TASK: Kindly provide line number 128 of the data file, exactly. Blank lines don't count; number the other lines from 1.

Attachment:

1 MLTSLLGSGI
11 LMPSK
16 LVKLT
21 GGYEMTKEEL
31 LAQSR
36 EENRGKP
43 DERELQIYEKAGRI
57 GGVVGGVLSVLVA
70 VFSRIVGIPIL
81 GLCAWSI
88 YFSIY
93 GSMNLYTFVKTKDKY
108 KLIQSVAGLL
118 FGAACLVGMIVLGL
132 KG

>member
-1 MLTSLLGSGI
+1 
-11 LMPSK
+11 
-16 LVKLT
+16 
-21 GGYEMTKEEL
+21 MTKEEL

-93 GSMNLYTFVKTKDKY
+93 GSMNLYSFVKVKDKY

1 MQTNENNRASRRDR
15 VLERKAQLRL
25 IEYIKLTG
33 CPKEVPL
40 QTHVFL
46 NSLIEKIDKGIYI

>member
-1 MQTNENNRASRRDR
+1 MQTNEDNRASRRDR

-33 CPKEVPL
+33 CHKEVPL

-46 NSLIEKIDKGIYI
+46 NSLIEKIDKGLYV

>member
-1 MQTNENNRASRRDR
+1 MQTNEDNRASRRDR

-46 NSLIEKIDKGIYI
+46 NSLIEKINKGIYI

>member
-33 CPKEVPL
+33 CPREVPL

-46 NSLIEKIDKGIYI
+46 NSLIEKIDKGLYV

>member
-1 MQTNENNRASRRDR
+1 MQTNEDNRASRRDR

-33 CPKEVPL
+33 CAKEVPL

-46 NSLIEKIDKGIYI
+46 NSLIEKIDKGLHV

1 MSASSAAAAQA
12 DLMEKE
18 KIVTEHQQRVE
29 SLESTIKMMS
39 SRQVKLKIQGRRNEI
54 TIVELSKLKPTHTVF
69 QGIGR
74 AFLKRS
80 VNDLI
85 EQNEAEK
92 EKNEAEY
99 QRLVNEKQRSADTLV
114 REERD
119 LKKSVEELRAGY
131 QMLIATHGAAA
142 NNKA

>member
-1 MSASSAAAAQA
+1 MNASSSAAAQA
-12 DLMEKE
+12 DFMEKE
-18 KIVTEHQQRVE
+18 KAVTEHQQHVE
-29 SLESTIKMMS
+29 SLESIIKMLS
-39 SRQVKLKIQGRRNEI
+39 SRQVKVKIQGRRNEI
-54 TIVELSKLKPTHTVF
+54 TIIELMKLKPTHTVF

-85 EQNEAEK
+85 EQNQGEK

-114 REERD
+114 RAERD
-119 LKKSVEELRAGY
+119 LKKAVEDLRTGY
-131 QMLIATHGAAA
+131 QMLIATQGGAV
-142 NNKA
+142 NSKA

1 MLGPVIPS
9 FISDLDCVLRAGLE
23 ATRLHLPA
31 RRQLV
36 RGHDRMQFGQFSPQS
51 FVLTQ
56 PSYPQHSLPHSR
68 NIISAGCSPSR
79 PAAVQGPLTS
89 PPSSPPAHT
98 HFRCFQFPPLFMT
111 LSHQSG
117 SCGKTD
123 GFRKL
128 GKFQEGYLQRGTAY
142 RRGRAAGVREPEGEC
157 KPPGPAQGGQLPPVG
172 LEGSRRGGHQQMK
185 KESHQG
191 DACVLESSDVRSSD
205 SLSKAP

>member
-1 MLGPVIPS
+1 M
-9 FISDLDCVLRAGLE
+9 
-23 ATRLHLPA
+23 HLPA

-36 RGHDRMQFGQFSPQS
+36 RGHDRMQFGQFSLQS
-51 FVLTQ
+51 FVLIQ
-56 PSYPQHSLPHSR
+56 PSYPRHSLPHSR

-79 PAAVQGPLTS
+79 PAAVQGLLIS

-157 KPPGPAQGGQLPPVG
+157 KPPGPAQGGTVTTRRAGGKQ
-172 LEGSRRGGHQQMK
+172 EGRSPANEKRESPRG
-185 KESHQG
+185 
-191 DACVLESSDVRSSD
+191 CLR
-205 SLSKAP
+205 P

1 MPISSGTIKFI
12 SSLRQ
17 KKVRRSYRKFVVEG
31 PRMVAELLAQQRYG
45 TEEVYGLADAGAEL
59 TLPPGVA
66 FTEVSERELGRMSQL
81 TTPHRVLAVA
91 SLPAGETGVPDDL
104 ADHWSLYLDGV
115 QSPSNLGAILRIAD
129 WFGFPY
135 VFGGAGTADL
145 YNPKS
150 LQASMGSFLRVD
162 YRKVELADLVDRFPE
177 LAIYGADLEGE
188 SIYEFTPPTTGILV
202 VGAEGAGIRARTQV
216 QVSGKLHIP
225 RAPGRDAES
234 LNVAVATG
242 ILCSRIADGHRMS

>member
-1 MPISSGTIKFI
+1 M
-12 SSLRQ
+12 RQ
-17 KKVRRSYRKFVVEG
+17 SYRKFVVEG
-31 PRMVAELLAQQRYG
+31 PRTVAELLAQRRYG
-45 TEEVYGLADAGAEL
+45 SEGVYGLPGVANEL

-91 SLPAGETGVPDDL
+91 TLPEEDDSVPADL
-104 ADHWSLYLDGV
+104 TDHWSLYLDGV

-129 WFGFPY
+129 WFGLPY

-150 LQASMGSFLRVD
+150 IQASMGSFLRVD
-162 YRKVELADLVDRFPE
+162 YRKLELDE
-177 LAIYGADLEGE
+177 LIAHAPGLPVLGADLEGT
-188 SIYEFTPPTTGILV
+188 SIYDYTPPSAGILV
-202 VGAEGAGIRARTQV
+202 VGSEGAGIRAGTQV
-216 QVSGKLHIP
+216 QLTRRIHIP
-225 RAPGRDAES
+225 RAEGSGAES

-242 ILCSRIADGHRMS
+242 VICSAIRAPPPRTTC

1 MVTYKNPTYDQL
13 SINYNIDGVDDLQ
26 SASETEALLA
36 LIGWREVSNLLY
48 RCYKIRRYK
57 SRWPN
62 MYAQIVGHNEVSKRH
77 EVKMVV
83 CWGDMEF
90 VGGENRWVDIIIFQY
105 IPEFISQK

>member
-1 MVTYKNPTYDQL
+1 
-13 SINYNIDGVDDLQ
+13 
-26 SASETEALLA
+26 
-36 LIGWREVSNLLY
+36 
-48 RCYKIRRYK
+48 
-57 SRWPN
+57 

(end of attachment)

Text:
-56 PSYPQHSLPHSR